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Baofeng UV-5: Squelch Pop Suppression

Our first ride with the Baofeng UV-5 radios subjected us to loud pops around each transmission. Back on the bench, this is the signal applied to the earbud during a no-audio simplex kerchunk:

Baofeng - squelch pops

Baofeng – squelch pops

The small noise burst to the right of the center, just before the downward pulse, happens after the carrier drops and before the squelch closes; it’s familiar to all HT users.

The huge pulses, upward at the start and downward at the end, cause the pops. They’re nearly 3 V tall, compared with the 300-ish mV squelch noise, and absolutely deafening through an earbud jammed in my ear. Mary refused to listen, so we finished the first ride in companionable silence.

I think the radio switches the audio amp power supply on and off to reduce battery drain. It’s obviously a single-supply design, so we’re looking at a hefty DC blocking capacitor charging and discharging through the earbud resistance. I suppose that’s to be expected in a $25 radio.

The obvious solution: clamp the audio signal to something reasonable, perhaps with a pair of nose-to-tail Schottky diodes across the earbud. Rather than using axial diodes, along the lines of the 1N5819 diodes in the WWVB preamp, I used a BAT54S dual SMD diode as a tiny clamp:

BAT54S dual-Shottky diode - SMD package

BAT54S dual-Shottky diode – SMD package

No pix of the final result, but it’s basically two wires soldered alongside the SMD package, surrounded by a snippet of heatstink tubing to stabilize the wires and protect the SMD leads. It might actually survive for a while, even without the obligatory epoxy blob.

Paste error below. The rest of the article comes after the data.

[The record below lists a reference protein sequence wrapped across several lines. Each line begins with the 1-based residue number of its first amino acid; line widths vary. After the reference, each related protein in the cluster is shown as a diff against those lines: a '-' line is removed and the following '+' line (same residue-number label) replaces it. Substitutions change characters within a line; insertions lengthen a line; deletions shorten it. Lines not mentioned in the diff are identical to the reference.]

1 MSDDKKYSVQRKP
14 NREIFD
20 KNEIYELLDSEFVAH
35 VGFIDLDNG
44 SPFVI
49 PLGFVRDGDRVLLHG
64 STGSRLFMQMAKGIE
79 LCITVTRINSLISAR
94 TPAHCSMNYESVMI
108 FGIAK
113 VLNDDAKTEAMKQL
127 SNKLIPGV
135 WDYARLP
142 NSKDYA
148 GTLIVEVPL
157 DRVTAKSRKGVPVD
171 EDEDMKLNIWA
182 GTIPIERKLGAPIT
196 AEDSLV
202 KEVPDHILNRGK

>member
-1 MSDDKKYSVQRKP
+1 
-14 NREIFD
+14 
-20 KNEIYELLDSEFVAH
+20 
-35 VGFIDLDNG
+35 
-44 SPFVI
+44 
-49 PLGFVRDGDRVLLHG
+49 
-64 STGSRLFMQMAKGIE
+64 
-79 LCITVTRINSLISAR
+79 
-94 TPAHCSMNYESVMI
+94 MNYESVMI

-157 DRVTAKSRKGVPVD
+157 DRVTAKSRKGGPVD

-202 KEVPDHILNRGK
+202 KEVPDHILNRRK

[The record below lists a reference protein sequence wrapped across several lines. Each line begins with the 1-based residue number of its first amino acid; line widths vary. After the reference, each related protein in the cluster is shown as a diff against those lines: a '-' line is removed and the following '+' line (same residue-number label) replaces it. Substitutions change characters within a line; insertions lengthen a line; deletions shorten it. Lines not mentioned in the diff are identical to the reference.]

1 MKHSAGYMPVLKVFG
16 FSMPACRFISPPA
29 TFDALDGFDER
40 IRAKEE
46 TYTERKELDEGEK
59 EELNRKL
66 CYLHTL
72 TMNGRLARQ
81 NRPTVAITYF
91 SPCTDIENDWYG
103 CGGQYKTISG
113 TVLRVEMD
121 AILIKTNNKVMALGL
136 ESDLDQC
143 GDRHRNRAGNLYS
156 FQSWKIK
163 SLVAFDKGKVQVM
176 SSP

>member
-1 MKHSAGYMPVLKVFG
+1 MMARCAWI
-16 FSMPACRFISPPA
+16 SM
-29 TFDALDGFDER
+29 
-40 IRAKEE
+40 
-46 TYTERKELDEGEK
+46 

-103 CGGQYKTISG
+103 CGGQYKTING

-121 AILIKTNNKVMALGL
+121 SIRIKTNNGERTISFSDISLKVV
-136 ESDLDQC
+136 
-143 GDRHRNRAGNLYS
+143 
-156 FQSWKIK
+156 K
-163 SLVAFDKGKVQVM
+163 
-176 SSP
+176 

The BAT54S clamps the pops to 200-ish mV, as you’d expect:

Baofeng - squelch pops - clamped - 500mV-div

Baofeng – squelch pops – clamped – 500mV-div

That’s a kerchunk at twice the vertical scale. The very thin spike at the start of each pop isn’t audible, as nearly as we can tell, and I’ve cranked up the audio gain to make the squelch noise more prominent. Your ears will determine your knob setting.

With the audio amp applying 3 V to the diodes at the start of each pop, you’re looking at an absurdly high pulse current. I’m sure the radio exceeds the BAT54 datasheet’s 600 mA surge current limit by a considerable margin, but I’m hoping the short duration compensates for some serious silicon abuse.

Tamping those pops down made the radios listenable.

I’ve often observed that Baofeng radios are the worst HTs you’d be willing to use.

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  1. #1 by Charles on 2018-09-12 - 19:22

    I have the same problem on my Baofeng radio. I am using a headset with 2 speakers (for each ear). Where should this BAT54S diode be soldered in? One diode for each speaker or should it be soldered into the wiring before it is split to each speaker? Sorry I’m an electronics newbie but this issue is almost unbearable. Any pictures or additional information would be greatly appreciated.

    • #2 by Ed on 2018-09-13 - 08:55

      Put the diodes directly across the audio wires, as shown in my doodle: one lead goes to the common terminal and the other to the audio terminal. Through-hole axial-lead Schottky diodes will be easier to handle and certainly more durable!

      The Kenwood headset standard puts those two wires on different plugs. Other posts give the pinout and show how to add a resistor if the audio is absurdly loud.

      Happy listening!

      • #3 by Charles on 2018-09-15 - 11:52

        Ok thanks. So I just need to add 2 BAT85 schtokky diodes (going opposite directions) across the green and blue wires on the kenwood/baofeng connector, correct? Like shown in this diagram:

        • #4 by Ed on 2018-09-15 - 19:30

          Exactly!

          I snagged a surplus deal on an SMD diode assortment quite a while ago, so I had some teeny packages with two nose-to-tail diodes. Separate diodes will work just fine, too.

  1. Baofeng UV-5: Audio Attenuation and Knob Pointer | The Smell of Molten Projects in the Morning
  2. Baofeng UV-5: Squelch Tail Elimination | The Smell of Molten Projects in the Morning
  3. Squelch Pop Suppression on the Baofeng UV-5 HT Portable Radio « Adafruit Industries – Makers, hackers, artists, designers and engineers!

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